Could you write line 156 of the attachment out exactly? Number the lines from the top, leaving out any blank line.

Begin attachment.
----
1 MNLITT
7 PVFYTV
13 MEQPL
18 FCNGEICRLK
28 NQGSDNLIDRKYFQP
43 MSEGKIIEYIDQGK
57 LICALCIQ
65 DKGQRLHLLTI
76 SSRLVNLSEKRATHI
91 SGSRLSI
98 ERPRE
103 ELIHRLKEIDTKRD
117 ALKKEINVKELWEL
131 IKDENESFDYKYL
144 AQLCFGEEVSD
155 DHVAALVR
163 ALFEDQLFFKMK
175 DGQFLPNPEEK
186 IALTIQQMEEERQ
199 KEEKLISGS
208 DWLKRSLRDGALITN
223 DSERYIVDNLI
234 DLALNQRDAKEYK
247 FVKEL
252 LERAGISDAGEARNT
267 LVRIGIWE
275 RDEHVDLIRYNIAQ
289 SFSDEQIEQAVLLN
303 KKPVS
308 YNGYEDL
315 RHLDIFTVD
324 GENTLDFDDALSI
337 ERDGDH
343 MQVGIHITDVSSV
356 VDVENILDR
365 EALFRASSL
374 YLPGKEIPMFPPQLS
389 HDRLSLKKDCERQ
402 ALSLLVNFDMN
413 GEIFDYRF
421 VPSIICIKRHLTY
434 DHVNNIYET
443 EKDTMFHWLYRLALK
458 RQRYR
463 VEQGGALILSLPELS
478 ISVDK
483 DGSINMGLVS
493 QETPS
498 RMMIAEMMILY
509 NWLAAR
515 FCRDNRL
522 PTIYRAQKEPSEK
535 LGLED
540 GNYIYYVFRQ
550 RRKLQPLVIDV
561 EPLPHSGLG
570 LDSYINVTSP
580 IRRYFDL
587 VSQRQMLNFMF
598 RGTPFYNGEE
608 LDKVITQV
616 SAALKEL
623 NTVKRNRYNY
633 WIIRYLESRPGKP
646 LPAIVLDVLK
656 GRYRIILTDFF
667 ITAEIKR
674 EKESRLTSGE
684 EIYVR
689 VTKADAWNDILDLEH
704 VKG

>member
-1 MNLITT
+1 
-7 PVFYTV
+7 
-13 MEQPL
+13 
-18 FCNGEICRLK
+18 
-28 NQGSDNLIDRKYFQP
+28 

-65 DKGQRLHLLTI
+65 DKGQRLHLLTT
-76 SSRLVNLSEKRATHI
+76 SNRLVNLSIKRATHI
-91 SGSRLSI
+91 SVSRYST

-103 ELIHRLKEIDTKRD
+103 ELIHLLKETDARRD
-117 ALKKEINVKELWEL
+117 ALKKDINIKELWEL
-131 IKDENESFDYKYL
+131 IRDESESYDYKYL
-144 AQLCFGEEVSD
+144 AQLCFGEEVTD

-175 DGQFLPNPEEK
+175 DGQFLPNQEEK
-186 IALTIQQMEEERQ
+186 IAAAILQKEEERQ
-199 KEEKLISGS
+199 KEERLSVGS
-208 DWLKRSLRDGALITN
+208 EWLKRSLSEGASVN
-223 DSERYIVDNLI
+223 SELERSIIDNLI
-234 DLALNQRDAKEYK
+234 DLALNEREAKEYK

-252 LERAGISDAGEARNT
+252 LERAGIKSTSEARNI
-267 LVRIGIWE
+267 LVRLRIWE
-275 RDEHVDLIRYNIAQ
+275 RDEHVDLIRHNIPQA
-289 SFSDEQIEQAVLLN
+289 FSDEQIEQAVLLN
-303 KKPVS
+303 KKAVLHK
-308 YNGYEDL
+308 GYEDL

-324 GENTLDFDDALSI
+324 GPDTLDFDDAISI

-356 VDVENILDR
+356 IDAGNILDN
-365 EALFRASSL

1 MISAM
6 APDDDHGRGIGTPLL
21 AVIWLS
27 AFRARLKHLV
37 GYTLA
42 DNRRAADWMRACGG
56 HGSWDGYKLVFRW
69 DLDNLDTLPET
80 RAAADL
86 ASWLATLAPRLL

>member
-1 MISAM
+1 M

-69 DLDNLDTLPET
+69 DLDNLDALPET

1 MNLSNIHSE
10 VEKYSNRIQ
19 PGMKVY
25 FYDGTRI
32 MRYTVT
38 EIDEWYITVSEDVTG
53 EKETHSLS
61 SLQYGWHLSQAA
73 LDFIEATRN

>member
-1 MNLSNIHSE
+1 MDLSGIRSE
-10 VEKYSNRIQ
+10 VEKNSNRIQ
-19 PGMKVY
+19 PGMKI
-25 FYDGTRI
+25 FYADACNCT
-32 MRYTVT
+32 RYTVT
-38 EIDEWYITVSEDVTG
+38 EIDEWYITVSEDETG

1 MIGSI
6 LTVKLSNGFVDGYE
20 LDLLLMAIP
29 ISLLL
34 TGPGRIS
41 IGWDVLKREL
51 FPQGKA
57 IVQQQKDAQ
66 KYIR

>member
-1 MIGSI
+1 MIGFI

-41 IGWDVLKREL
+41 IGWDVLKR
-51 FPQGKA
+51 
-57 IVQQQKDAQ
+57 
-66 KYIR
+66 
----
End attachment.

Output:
+19 PGMKI